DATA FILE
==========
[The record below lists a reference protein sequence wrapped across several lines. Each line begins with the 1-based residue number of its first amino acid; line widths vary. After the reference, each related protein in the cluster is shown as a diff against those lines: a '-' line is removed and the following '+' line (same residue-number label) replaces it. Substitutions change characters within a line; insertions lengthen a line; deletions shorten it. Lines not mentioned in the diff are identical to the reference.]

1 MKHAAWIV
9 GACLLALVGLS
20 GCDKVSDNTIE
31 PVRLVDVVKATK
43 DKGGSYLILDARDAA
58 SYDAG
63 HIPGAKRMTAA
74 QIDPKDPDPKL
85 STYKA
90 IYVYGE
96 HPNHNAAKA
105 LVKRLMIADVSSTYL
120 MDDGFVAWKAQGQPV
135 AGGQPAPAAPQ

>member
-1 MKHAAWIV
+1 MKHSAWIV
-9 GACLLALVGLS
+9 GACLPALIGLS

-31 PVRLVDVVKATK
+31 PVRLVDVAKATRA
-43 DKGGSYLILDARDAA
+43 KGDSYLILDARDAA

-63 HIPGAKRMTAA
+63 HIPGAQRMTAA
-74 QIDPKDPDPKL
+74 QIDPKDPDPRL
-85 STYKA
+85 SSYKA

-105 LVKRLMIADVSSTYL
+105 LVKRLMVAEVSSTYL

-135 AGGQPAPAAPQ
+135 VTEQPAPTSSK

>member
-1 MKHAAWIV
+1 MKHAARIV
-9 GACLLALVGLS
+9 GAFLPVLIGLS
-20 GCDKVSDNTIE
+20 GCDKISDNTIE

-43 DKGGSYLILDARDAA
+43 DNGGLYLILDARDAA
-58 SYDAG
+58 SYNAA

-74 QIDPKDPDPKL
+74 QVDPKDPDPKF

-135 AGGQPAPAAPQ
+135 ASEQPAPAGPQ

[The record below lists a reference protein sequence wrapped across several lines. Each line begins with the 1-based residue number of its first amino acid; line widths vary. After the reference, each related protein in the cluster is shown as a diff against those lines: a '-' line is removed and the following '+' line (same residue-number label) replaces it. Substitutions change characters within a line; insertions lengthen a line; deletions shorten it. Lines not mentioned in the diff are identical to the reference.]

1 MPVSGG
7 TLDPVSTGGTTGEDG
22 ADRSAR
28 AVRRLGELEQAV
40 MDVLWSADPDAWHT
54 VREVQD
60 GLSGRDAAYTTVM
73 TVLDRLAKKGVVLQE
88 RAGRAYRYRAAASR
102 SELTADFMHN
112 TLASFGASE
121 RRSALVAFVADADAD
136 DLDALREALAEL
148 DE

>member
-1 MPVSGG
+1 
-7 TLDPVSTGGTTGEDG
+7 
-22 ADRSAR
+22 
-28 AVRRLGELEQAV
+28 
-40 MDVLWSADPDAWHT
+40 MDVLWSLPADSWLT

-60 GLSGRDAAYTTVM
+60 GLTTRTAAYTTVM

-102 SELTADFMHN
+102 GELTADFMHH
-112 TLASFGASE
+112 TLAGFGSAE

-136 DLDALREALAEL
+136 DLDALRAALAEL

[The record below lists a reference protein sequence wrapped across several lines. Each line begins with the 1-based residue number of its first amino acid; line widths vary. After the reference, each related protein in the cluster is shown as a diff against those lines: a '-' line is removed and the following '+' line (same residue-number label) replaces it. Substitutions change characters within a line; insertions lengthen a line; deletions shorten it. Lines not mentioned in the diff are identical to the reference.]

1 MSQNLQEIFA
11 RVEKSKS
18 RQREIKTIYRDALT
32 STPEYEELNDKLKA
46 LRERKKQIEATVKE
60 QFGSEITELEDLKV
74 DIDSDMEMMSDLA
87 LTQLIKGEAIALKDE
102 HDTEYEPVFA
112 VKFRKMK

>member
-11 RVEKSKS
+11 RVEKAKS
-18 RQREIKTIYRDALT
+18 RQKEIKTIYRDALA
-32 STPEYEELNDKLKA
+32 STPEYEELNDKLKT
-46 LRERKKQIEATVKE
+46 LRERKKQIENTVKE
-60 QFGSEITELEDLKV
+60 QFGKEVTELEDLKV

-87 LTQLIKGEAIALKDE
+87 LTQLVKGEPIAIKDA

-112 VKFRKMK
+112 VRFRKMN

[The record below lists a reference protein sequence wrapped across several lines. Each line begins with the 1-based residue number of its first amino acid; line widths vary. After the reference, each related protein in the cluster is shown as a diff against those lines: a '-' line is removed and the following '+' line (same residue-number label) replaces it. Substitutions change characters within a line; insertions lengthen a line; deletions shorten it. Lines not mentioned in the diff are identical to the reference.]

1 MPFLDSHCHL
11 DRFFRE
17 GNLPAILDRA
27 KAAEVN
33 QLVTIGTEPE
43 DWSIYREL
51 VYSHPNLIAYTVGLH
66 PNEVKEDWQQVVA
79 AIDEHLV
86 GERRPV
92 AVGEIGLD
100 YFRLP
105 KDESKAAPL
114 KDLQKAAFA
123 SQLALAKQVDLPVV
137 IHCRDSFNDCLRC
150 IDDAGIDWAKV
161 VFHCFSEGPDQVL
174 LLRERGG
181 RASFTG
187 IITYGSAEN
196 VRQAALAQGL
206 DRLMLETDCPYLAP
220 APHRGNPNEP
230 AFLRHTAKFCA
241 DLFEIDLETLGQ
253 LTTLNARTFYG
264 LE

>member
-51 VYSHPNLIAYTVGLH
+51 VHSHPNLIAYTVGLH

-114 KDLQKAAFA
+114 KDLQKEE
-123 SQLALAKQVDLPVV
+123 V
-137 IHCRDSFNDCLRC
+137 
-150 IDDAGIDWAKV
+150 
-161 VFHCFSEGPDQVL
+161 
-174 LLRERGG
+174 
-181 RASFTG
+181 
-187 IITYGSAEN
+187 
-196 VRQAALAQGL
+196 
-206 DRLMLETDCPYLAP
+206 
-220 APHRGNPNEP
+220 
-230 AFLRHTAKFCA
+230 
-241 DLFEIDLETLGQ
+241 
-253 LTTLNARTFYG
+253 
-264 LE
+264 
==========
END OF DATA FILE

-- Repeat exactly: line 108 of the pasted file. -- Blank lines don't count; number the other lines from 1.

-112 VKFRKMK